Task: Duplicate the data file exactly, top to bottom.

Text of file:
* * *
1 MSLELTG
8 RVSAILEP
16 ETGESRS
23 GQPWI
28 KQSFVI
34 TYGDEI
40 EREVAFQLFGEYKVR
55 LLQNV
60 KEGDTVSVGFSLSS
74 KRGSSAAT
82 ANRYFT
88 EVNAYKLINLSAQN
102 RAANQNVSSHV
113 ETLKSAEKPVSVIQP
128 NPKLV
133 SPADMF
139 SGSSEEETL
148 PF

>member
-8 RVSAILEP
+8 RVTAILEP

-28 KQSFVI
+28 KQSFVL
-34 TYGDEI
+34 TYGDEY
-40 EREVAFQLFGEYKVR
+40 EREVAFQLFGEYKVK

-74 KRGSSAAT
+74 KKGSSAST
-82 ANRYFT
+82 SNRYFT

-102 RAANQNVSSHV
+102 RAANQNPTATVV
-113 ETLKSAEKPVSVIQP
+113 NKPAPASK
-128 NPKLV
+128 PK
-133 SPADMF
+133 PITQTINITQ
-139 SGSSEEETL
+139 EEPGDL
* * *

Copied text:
1 MSLELTG
8 RVSAILEP
16 ETGESRS
23 GQPWI
28 KQSFVI
34 TYGDEI
40 EREVAFQLFGEYKVR
55 LLQNV
60 KEGDTVSVGFSLSS
74 KRGSSAAT
82 ANRYFT
88 EVNAYKLINLSAQN
102 RAANQNVSSHV
113 ETLKSAEKPVSVIQP
128 NPKLV
133 SPADMF
139 SGSSEEETL
148 PF

>member
-8 RVSAILEP
+8 RVTAILEP

-28 KQSFVI
+28 KQSFVL
-34 TYGDEI
+34 TYGDEY
-40 EREVAFQLFGEYKVR
+40 EREVAFQLFGEYKVK

-74 KRGSSAAT
+74 KKGSSAST
-82 ANRYFT
+82 SNRYFT

-102 RAANQNVSSHV
+102 RAANQNPTATVV
-113 ETLKSAEKPVSVIQP
+113 NKPAPASK
-128 NPKLV
+128 PK
-133 SPADMF
+133 PITQTINITQ
-139 SGSSEEETL
+139 EEPGDL